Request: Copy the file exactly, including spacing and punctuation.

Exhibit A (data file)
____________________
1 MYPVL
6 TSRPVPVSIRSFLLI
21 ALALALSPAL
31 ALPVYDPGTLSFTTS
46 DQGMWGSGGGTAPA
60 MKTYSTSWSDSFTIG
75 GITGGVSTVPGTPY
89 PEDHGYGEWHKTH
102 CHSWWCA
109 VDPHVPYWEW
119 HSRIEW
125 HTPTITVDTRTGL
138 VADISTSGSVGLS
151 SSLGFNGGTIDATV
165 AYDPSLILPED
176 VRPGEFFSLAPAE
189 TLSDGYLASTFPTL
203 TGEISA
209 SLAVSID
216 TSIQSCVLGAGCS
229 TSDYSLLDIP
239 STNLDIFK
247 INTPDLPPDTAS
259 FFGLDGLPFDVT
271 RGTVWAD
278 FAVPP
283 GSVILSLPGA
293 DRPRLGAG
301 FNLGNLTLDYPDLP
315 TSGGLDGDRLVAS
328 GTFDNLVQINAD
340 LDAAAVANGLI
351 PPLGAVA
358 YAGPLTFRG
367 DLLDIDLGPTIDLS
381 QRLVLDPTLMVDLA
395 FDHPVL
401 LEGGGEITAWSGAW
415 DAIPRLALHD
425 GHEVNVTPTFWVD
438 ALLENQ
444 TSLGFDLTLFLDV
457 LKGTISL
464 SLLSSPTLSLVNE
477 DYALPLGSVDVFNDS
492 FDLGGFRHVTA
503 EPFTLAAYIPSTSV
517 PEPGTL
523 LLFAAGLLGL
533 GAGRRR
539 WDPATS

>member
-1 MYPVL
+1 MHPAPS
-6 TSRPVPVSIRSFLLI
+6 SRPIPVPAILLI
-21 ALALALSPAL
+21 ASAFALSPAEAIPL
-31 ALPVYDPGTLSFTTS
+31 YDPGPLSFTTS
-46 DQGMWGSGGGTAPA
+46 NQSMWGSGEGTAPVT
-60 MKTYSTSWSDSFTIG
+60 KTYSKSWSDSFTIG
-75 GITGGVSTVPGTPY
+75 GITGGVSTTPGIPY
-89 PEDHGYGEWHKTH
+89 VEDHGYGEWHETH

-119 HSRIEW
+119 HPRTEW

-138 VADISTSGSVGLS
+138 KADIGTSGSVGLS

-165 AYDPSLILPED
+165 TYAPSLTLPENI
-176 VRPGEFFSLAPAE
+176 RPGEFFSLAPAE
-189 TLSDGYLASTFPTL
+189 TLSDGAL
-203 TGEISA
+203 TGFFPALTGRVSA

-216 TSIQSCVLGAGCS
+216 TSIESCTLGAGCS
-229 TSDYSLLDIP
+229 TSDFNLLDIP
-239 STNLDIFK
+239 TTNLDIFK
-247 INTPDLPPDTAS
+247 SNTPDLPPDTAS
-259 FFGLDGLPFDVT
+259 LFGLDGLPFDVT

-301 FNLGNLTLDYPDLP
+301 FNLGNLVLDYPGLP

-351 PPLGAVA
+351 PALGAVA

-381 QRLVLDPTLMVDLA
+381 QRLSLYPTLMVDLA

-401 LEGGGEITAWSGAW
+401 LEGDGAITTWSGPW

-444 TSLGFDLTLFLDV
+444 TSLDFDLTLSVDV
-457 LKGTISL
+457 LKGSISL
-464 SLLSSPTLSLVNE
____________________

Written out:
1 MYPVL
6 TSRPVPVSIRSFLLI
21 ALALALSPAL
31 ALPVYDPGTLSFTTS
46 DQGMWGSGGGTAPA
60 MKTYSTSWSDSFTIG
75 GITGGVSTVPGTPY
89 PEDHGYGEWHKTH
102 CHSWWCA
109 VDPHVPYWEW
119 HSRIEW
125 HTPTITVDTRTGL
138 VADISTSGSVGLS
151 SSLGFNGGTIDATV
165 AYDPSLILPED
176 VRPGEFFSLAPAE
189 TLSDGYLASTFPTL
203 TGEISA
209 SLAVSID
216 TSIQSCVLGAGCS
229 TSDYSLLDIP
239 STNLDIFK
247 INTPDLPPDTAS
259 FFGLDGLPFDVT
271 RGTVWAD
278 FAVPP
283 GSVILSLPGA
293 DRPRLGAG
301 FNLGNLTLDYPDLP
315 TSGGLDGDRLVAS
328 GTFDNLVQINAD
340 LDAAAVANGLI
351 PPLGAVA
358 YAGPLTFRG
367 DLLDIDLGPTIDLS
381 QRLVLDPTLMVDLA
395 FDHPVL
401 LEGGGEITAWSGAW
415 DAIPRLALHD
425 GHEVNVTPTFWVD
438 ALLENQ
444 TSLGFDLTLFLDV
457 LKGTISL
464 SLLSSPTLSLVNE
477 DYALPLGSVDVFNDS
492 FDLGGFRHVTA
503 EPFTLAAYIPSTSV
517 PEPGTL
523 LLFAAGLLGL
533 GAGRRR
539 WDPATS

>member
-1 MYPVL
+1 MHPAPS
-6 TSRPVPVSIRSFLLI
+6 SRPIPVPAILLI
-21 ALALALSPAL
+21 ASAFALSPAEAIPL
-31 ALPVYDPGTLSFTTS
+31 YDPGPLSFTTS
-46 DQGMWGSGGGTAPA
+46 NQSMWGSGEGTAPVT
-60 MKTYSTSWSDSFTIG
+60 KTYSKSWSDSFTIG
-75 GITGGVSTVPGTPY
+75 GITGGVSTTPGIPY
-89 PEDHGYGEWHKTH
+89 VEDHGYGEWHETH

-119 HSRIEW
+119 HPRTEW

-138 VADISTSGSVGLS
+138 KADIGTSGSVGLS

-165 AYDPSLILPED
+165 TYAPSLTLPENI
-176 VRPGEFFSLAPAE
+176 RPGEFFSLAPAE
-189 TLSDGYLASTFPTL
+189 TLSDGAL
-203 TGEISA
+203 TGFFPALTGRVSA

-216 TSIQSCVLGAGCS
+216 TSIESCTLGAGCS
-229 TSDYSLLDIP
+229 TSDFNLLDIP
-239 STNLDIFK
+239 TTNLDIFK
-247 INTPDLPPDTAS
+247 SNTPDLPPDTAS
-259 FFGLDGLPFDVT
+259 LFGLDGLPFDVT

-301 FNLGNLTLDYPDLP
+301 FNLGNLVLDYPGLP

-351 PPLGAVA
+351 PALGAVA

-381 QRLVLDPTLMVDLA
+381 QRLSLYPTLMVDLA

-401 LEGGGEITAWSGAW
+401 LEGDGAITTWSGPW

-444 TSLGFDLTLFLDV
+444 TSLDFDLTLSVDV
-457 LKGTISL
+457 LKGSISL
-464 SLLSSPTLSLVNE